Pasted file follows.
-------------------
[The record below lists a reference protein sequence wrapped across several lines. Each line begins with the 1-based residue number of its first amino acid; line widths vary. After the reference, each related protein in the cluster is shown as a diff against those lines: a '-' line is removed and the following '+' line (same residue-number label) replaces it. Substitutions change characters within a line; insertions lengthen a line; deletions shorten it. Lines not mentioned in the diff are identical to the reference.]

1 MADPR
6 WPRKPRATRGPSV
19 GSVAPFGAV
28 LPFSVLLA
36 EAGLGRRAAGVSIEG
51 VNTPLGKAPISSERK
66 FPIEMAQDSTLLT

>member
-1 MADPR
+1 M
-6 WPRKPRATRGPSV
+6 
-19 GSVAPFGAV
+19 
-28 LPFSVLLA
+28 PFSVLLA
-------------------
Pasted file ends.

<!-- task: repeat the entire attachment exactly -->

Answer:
[The record below lists a reference protein sequence wrapped across several lines. Each line begins with the 1-based residue number of its first amino acid; line widths vary. After the reference, each related protein in the cluster is shown as a diff against those lines: a '-' line is removed and the following '+' line (same residue-number label) replaces it. Substitutions change characters within a line; insertions lengthen a line; deletions shorten it. Lines not mentioned in the diff are identical to the reference.]

1 MADPR
6 WPRKPRATRGPSV
19 GSVAPFGAV
28 LPFSVLLA
36 EAGLGRRAAGVSIEG
51 VNTPLGKAPISSERK
66 FPIEMAQDSTLLT

>member
-1 MADPR
+1 M
-6 WPRKPRATRGPSV
+6 
-19 GSVAPFGAV
+19 
-28 LPFSVLLA
+28 PFSVLLA